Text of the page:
Comic books are known for the often convoluted and extreme nature of their villainous machinations. Since the early days when Batman would primarily bring ordinary street thugs to justice, criminals have become increasingly more imaginative in their schemes to either steal money or foil their respective superheroes. Often times, these plots involve years of careful scheming, a collusion with like-minded villains, and a significant amount of expenditures in terms of time, money and physical effort.
The Black Glove recently attempted a psychological attack on Batman which involved luring Bruce Wayne into a nefarious sensory deprivation experiment years in advance, introducing a covert love interest into his life, and fabricating the return of Thomas Wayne. Norman Osborn, through years of work, is now a prominent political figure in the United States. The Red Skull recently attempted infiltrating Captain America's mind through a combination of fake assassination attempts and time travel (which Mark discusses here).
Despite all this meticulous planning and ingenuity, what continually surprises me in comic books is the ease with which villains seem to commit fraud. In fact, I don't know whether the banking system or personal identification infrastructure is just regulated much less than on real-Earth, but villains always seem to get away with crimes such as identity theft and insurance fraud.
Consider the following examples from recent literature.
Exhibit A: The Hunter
In Darwyn Cooke's latest adaptation of Richard Stark's novel, the protagonist, Parker, secures a fake driver's license and uses it to score a checkbook associated with a real bank account. He does this by going to the Department of Motor Vehicles and filling out a State of New York driver's license form with the arbitrary name, "Edward Johnson." He then steals a ballpoint pen, coincidentally being of the same color as the DMV's in-house approval stamps, and literally sketches the words "Paid, Nov. 6, 1962" in the space reserved for the state stamp. Finally, he treads from bank to bank, claiming to the teller that he had misplaced his checkbook and forgot his account number, displaying his fake driver's license as certification of his identity.
Granted I'm not an expert in the 1960s regulatory structure, but this seems entirely too easy. He did not actually steal a legitimate personal identification document from someone else, but rather created a false one on his own. This means that he also fabricated a driver's license number. Shouldn't the bank have had this information and have crossed-checked it with the account before handing out a checkbook?
Furthermore, I never knew that in the 1960s, the form that one fills out in the DMV actually also served as the license. Though, again, I am not an expert in the history of personal identification.
Parker's plan seems to have required a bit too much luck. He had to have used a pen, the color of which had to be nearly identical with the state stamp. He had to have been such a meticulous artist that his quick sketch of the stamp had to fool a bank teller, who likely sees driver's licenses many times a day. He had to find a bank that had an existing account for the name "Edward Johnson" and hope that the teller did not recognize the individual. And finally, he had to rely on the gross negligence of the bank to merely accept a name, overlook the stamp and phony driver's license number, and quickly dispense a new checkbook and disseminate the account number.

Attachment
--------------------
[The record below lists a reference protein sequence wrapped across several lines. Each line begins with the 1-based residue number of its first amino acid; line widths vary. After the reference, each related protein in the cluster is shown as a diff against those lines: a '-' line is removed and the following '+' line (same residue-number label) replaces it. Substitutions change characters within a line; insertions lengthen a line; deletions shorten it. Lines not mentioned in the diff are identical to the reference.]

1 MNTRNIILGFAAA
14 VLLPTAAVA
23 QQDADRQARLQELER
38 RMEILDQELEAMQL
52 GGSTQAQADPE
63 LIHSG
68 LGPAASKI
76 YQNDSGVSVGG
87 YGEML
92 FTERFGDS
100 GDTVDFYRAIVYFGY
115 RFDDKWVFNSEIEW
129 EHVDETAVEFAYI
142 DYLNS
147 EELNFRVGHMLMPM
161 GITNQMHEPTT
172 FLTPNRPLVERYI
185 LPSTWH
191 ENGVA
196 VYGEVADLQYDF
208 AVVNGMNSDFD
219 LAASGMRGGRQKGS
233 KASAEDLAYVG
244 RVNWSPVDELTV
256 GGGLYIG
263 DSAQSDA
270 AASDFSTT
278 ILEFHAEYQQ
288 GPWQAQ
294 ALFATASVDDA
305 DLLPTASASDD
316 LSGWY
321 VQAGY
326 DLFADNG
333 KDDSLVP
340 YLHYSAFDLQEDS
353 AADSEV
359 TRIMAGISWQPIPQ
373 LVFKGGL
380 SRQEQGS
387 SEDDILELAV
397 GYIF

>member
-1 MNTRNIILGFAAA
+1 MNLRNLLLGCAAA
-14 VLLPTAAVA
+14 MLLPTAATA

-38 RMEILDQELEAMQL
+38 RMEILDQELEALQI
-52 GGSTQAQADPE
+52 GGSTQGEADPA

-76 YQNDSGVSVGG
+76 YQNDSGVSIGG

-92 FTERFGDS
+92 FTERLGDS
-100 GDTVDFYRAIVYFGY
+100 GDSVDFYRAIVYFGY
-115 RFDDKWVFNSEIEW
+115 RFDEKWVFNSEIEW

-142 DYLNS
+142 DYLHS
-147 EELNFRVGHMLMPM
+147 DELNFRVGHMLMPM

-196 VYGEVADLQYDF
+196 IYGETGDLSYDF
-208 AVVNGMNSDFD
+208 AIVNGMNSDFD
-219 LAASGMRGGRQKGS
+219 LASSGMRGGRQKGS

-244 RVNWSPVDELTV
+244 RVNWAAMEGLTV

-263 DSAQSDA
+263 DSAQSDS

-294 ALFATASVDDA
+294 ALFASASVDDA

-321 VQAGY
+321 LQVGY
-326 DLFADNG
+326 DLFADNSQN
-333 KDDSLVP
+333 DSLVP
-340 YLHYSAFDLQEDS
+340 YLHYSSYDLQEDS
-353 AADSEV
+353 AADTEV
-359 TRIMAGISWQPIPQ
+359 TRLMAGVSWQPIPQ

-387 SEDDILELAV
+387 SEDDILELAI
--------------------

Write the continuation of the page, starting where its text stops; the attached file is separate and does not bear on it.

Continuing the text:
Exhibit B: Streets of Gotham
We've detailed Hush's latest plans of attacking the Wayne family here and here. To reiterate, his nefarious plan is to be charitable: he intends to invest $1 billion of Wayne funds a month towards rebuilding the Gotham City infrastructure and to shocking a lethargic economy brought down by the recession. Although devious enough, his plan suffers from a critical flaw: how, exactly, does he have access to Bruce's money?
Thomas Elliot (Hush) presupposes that just by holding a press conference under the guise of Bruce Wayne and announcing his intentions that he would be able to commit these funds. Yet, don't regulations exist against these very abuses? There are conspicuously no documents that Hush needs to sign in order to secure this transfer. There are no PIN numbers, credit card numbers or bank account numbers he needs to divulge in order to gain access to these accounts. There is no proof of identity involved. No nothing! Just by being a skilled plastic surgeon, Hush is able to skirt all individual protection laws and commit identity theft on a massive scale.
Does this imply that anybody could gain access to another individual's life savings just by looking like them? Could identical twins steal each other's money? Could Superboy Prime access Superboy's bank account? Could Zooey Deschanel book a trip to Paris on Katy Perry's tab?
Exhibit C: Incognito
See our post on Zack Overkill's attempt to commit credit card fraud here.
It seems as though the individual protections that exist on real-Earth to guard against the aforementioned infractions are negligible or absent in comic books. Perhaps it would save cities some money, individuals some lives, and superheroes some work if the United States government were to consider implementing such regulations. This is particularly true in a world where shapeshifting supervillainy is rampant. It is irresponsible for the government not to have done so already.
On the other hand, I don't recall Clayface or Mystique committing identity theft before.